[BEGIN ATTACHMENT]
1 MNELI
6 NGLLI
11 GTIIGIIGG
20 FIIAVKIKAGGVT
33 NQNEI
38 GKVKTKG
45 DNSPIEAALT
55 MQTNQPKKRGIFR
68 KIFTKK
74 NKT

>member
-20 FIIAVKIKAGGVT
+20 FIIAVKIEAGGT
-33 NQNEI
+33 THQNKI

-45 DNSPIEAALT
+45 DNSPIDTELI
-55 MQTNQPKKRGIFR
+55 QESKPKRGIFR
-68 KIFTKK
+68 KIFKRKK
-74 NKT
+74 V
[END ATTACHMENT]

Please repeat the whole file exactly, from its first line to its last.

1 MNELI
6 NGLLI
11 GTIIGIIGG
20 FIIAVKIKAGGVT
33 NQNEI
38 GKVKTKG
45 DNSPIEAALT
55 MQTNQPKKRGIFR
68 KIFTKK
74 NKT

>member
-20 FIIAVKIKAGGVT
+20 FIIAVKIEAGGT
-33 NQNEI
+33 THQNKI

-45 DNSPIEAALT
+45 DNSPIDTELI
-55 MQTNQPKKRGIFR
+55 QESKPKRGIFR
-68 KIFTKK
+68 KIFKRKK
-74 NKT
+74 V